Sunday, May 15, 2011

Spin Your Buns Silly

If you have ever taken a spin class, there is not too much more I can tell you about it. If you haven’t, well, then you must. You might be a little confused when I say “spinning” versus “cycling”, so let me give you a little introduction into the sweat-induced world that is a spinning class.

What is the frigging difference between spinning and cycling?
Well, for one, riding a bicycle is something you do at your own pace, in your own comfort zone, outside. Spinning is done on a stationary bike usually either in a studio full of other sweaty people (aerobic class setting) or on a stationary bike with a video instructor.  Either way, you do not really control the speed or the comfort, your instructor does. He/she tells you when to move, when to sit, when to stand, and when to increase your resistance level. And he/she does it in a very energized class setting. Sometimes, spinning classes look like some sort of disco.

Ummm... So how do you burn so many calories just spinning?
Just like with the treadmill or the elliptical, with spinning, you enter your weight and age on the machine, and throughout your session, it calculates the number of calories you are burning using your specific details.

But unlike these other machines, it is a very intense and competitive form of exercise. Your instructor walks you through a program at maximum intensity for the entire course. Imagine going at maximum intensity for 30 minutes or an hour without really slowing down. Of course your body will burn maximum calories! It is a great workout because you keep moving up, down, adjusting your resistance, and basically competing with everyone else around you. Sweat is dripping? You don’t even have time to notice as your instructor is yelling “We’re going up a hill now! Go into standing position! But keep it within your cadence!” Yea, we’ll talk about what the cadence is as well.

How do these super-magic bikes calculate how much I’m burning?
The number of calories you burn in a spinning class is influenced by three things:
  • Cadence: Okay, so let’s get to what this means. Cadence just means the rate at which you are pedaling. This is different from how fast the wheel is turning. It is how fast you are pushing your body on the pedals. The key point to note with cadences is that the cadence at which your body burns the maximum calories differs based on your weight, age, and the resistance of the bike at that point. So usually, the dashboard on the bike will display the recommended cadence limits for you to burn the maximum calories.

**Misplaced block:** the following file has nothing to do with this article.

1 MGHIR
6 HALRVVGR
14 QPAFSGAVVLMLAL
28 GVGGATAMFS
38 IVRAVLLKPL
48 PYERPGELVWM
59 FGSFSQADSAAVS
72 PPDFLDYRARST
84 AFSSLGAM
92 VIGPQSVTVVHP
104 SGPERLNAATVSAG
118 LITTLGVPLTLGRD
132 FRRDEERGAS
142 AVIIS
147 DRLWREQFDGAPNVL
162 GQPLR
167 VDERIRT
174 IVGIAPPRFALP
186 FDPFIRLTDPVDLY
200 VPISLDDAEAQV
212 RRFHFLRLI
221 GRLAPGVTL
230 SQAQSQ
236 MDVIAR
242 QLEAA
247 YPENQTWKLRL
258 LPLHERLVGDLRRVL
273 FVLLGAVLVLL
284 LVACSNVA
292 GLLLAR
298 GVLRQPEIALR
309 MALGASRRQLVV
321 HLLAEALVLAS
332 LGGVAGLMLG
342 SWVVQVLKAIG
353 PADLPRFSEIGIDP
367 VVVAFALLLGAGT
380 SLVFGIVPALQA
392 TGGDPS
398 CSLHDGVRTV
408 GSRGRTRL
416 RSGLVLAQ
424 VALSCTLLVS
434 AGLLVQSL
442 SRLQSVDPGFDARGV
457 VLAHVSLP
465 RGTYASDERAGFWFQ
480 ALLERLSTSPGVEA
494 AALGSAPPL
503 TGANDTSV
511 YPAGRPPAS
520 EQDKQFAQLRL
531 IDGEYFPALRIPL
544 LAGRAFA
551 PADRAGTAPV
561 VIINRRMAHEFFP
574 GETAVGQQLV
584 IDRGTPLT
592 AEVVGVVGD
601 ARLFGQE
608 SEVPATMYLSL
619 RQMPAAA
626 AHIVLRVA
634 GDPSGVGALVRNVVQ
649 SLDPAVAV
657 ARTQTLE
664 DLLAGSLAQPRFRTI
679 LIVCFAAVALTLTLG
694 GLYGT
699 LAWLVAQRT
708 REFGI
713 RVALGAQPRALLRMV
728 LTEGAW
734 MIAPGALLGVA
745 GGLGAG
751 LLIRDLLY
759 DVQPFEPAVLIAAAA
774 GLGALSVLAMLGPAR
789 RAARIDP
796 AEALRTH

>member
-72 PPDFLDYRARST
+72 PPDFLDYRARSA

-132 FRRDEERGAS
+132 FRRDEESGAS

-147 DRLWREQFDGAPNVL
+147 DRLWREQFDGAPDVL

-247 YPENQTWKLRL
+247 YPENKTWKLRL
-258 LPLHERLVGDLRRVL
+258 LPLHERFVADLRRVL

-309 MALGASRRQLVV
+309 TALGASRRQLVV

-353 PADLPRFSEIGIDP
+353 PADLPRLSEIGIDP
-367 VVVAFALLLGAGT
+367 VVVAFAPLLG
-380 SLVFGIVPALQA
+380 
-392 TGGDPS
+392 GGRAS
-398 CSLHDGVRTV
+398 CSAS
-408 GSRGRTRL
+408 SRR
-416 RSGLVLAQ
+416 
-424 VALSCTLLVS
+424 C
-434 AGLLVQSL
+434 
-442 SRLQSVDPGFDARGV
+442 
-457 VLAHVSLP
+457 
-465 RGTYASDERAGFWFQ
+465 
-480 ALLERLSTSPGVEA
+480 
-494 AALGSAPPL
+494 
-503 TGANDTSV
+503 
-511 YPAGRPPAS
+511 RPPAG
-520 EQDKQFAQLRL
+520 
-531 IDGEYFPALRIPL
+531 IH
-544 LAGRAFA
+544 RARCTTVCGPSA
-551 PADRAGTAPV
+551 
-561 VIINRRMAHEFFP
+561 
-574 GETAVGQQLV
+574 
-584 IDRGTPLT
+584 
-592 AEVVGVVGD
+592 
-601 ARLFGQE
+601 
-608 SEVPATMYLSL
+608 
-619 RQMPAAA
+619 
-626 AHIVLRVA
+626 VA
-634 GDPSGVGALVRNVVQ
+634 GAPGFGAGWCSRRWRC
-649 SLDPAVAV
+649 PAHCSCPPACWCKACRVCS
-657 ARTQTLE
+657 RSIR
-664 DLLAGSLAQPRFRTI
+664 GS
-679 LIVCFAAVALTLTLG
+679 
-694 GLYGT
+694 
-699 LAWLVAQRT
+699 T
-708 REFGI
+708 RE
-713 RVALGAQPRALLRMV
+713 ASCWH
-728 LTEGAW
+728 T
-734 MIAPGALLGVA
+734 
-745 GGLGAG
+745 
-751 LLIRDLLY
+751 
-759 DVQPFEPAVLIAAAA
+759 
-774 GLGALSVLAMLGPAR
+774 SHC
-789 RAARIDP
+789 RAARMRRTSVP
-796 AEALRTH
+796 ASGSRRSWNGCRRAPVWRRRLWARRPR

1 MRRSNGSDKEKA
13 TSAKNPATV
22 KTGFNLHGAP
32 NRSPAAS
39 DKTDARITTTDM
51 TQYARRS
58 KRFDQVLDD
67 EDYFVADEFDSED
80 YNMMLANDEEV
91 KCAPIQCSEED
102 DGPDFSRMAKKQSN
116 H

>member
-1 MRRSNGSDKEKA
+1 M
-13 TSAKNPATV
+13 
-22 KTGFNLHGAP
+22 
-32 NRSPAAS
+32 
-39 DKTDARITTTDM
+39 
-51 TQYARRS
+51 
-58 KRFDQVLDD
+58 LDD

• Resistance: We might be tempted to just set our bikes at whatever the maximum resistance is. However, you don’t always burn the most calories this way because putting on too much resistance can slow you down. Besides slowing you down, your posture could also be affected by the amount of resistance you put on. And it doesn’t help you if your posture is not right because well, you won’t be burning the amount of calories you should, and you could be hurting yourself.
  • Posture: Any spinning instructor would tell you that posture is very important in spinning because of the way the bike is positioned and because of how much energy you are exerting. If you don’t properly position your legs, you may not be able to ride as well as you want to (and of course, you could hurt yourself too). Also, since you lower body is going and going, so you should not forget your upper body as well. The best position for your upper body is a relaxed state so that the pressure from your lower body has somewhere to release. You might find yourself straining your shoulders or arms without even noticing, but always make sure you pay attention to keeping them loose and relaxed.

What's the downside? There's a downside, right?
In order to keep this *ahem* as objective as possible, I do have to tell you what the disadvantages are compared to cycling, running, or some other form of cardio.
  • The Spinning Bike: In case you haven’t figured it out yet, you won’t be spinning on a real bike. And so if you are used to the bike you have ridden since you were 5, this is very different. You still pedal the same way, but posture is very different, and it takes a while to get used to.
  • No variation: Although you go high, low, and up, down, it is still you in a class with other people doing the same thing. Spinning classes can get repetitive, especially if you use the same instructor. One way to beat the monotony may be to take different classes with different instructors, or use a video sometimes and attend a class during other times.
  • Riding indoors: If you’re used to riding outside, it may take a while to adjust to riding indoors with no change of scenery. The environment of the class can be pretty energetic, but sometimes you actually want to move.
  • The pain: I don’t necessarily count this as a bad thing since it does show you that you did burn a lot of calories. But the pain can be more than a regular aerobics class or a run in the park. This is mostly because you don’t slow down throughout the workout so your body doesn’t really have a chance to relax. But then again, as I said before, no pain, no gain, right?

Hopefully, you have some insight into what goes on in those crazy spinning classes. Go try one today! You may wake up with some pain, but I think it is soooo worth it. And if you have any more questions about it, feel free to ask me. I mean, my buns are still hurting from Thursday’s spin session, and I’m loving it :-)

Cheers Eights & Weights!

Photo credit:


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